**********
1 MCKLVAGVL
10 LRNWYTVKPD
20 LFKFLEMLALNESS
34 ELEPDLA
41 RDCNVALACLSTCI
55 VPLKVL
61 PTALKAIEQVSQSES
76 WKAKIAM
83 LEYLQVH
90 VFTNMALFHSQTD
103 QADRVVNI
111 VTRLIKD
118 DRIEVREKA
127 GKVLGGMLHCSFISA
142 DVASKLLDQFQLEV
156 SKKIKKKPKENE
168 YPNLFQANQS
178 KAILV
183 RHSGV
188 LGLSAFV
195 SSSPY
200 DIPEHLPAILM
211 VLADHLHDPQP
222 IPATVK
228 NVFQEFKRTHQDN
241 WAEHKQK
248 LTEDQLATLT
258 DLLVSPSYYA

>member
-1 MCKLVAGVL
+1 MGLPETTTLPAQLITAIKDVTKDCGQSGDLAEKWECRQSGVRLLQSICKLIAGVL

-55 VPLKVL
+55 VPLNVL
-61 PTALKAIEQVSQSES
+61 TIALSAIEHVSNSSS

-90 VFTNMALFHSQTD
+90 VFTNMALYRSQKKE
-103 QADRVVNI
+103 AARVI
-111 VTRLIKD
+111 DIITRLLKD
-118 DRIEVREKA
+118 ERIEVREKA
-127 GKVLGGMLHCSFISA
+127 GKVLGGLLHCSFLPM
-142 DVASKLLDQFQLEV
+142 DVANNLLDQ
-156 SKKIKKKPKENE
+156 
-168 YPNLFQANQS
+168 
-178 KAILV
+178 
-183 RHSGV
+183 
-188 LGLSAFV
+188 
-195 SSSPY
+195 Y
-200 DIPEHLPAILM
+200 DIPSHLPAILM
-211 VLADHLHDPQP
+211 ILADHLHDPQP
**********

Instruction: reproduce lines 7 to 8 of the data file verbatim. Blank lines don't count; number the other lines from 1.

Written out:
61 PTALKAIEQVSQSES
76 WKAKIAM